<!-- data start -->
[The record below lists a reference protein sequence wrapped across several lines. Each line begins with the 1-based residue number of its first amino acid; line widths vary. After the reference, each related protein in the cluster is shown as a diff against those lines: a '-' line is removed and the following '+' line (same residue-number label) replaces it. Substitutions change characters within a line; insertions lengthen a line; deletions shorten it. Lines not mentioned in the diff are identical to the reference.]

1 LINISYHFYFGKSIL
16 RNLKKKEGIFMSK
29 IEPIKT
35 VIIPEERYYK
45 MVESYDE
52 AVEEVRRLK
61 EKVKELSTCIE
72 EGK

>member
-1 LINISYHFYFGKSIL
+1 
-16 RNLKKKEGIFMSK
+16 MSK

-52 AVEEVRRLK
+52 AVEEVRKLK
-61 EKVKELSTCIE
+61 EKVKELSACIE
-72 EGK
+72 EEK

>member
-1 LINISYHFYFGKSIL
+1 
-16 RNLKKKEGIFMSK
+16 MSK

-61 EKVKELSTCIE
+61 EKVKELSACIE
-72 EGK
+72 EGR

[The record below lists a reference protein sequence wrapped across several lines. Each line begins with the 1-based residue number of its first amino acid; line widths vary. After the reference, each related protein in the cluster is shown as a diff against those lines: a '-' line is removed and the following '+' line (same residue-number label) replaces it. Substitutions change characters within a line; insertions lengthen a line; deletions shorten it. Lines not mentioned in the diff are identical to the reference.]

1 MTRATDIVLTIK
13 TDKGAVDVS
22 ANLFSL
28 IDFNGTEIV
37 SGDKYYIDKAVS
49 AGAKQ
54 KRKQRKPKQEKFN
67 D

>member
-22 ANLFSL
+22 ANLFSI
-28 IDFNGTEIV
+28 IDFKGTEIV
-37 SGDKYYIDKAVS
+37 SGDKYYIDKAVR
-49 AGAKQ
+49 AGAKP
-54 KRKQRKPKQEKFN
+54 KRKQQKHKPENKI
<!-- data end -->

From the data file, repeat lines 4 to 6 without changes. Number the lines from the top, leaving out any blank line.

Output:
29 IEPIKT
35 VIIPEERYYK
45 MVESYDE